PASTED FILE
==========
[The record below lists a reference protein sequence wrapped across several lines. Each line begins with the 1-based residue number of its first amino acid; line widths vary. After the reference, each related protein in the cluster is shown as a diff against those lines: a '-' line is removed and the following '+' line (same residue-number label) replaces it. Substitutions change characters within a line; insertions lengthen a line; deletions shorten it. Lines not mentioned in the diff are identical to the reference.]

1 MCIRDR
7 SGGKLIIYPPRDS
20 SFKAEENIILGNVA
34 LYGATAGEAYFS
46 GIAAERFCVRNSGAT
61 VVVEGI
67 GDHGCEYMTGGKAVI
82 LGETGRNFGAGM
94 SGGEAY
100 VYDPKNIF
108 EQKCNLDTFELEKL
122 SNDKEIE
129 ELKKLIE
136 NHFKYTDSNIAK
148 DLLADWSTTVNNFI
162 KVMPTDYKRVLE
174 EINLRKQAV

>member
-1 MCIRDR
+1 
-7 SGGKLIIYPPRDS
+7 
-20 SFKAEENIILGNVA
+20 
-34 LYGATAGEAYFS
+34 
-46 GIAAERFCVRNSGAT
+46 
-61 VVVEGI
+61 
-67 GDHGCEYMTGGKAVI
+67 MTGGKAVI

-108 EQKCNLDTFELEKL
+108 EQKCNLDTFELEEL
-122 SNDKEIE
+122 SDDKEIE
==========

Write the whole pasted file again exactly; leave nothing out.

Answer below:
[The record below lists a reference protein sequence wrapped across several lines. Each line begins with the 1-based residue number of its first amino acid; line widths vary. After the reference, each related protein in the cluster is shown as a diff against those lines: a '-' line is removed and the following '+' line (same residue-number label) replaces it. Substitutions change characters within a line; insertions lengthen a line; deletions shorten it. Lines not mentioned in the diff are identical to the reference.]

1 MCIRDR
7 SGGKLIIYPPRDS
20 SFKAEENIILGNVA
34 LYGATAGEAYFS
46 GIAAERFCVRNSGAT
61 VVVEGI
67 GDHGCEYMTGGKAVI
82 LGETGRNFGAGM
94 SGGEAY
100 VYDPKNIF
108 EQKCNLDTFELEKL
122 SNDKEIE
129 ELKKLIE
136 NHFKYTDSNIAK
148 DLLADWSTTVNNFI
162 KVMPTDYKRVLE
174 EINLRKQAV

>member
-1 MCIRDR
+1 
-7 SGGKLIIYPPRDS
+7 
-20 SFKAEENIILGNVA
+20 
-34 LYGATAGEAYFS
+34 
-46 GIAAERFCVRNSGAT
+46 
-61 VVVEGI
+61 
-67 GDHGCEYMTGGKAVI
+67 MTGGKAVI

-108 EQKCNLDTFELEKL
+108 EQKCNLDTFELEEL
-122 SNDKEIE
+122 SDDKEIE